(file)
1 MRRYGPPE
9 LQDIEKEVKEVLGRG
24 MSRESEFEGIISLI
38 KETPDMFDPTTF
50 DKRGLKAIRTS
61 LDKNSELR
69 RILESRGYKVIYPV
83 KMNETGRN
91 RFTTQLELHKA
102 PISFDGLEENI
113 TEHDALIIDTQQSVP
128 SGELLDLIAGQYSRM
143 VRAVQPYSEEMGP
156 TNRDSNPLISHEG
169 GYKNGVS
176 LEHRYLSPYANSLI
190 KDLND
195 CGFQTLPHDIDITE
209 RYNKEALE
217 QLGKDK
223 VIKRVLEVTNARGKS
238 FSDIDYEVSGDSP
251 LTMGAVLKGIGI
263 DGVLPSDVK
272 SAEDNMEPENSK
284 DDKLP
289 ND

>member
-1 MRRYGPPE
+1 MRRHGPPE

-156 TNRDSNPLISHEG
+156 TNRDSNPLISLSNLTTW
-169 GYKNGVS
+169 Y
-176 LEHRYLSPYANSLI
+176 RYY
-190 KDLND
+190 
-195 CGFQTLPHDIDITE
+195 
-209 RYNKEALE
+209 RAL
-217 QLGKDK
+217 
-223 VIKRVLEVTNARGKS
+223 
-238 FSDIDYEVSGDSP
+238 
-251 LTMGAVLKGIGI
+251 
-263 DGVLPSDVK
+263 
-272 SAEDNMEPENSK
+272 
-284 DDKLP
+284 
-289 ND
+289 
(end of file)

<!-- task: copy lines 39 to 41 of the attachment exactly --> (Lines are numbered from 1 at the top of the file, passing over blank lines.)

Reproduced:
-195 CGFQTLPHDIDITE
+195 
-209 RYNKEALE